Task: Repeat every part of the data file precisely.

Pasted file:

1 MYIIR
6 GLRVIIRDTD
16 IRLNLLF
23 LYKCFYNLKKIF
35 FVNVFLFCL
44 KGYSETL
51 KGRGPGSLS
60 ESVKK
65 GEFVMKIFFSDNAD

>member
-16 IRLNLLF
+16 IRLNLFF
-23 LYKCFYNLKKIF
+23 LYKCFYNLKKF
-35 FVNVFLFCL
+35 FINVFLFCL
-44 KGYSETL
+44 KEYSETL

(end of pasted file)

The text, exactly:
1 MYIIR
6 GLRVIIRDTD
16 IRLNLLF
23 LYKCFYNLKKIF
35 FVNVFLFCL
44 KGYSETL
51 KGRGPGSLS
60 ESVKK
65 GEFVMKIFFSDNAD

>member
-16 IRLNLLF
+16 IRLNLFF
-23 LYKCFYNLKKIF
+23 LYKCFYNLKKF
-35 FVNVFLFCL
+35 FINVFLFCL
-44 KGYSETL
+44 KEYSETL